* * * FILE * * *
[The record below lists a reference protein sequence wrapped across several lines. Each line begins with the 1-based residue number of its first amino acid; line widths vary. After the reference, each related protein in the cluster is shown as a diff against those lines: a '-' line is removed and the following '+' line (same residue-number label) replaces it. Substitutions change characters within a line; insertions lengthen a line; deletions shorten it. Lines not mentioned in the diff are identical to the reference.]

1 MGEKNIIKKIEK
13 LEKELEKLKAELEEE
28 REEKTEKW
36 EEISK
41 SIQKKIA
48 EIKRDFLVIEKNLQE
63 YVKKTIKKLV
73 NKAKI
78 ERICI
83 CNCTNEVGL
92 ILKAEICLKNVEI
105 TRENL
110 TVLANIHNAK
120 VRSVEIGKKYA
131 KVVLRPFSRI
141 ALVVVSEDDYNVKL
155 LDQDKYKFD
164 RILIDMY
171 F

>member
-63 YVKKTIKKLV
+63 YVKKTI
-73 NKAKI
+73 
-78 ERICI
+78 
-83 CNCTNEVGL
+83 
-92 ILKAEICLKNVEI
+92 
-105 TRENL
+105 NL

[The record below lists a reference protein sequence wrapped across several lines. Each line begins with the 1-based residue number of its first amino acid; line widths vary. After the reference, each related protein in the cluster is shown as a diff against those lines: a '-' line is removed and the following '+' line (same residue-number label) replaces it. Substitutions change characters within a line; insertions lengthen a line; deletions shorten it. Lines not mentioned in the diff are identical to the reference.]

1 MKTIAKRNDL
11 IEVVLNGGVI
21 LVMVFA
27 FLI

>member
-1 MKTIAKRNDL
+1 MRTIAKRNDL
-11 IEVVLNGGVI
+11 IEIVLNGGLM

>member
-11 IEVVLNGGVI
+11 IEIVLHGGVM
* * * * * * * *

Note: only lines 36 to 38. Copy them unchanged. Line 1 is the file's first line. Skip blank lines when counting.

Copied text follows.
11 IEVVLNGGVI
21 LVMVFA
27 FLI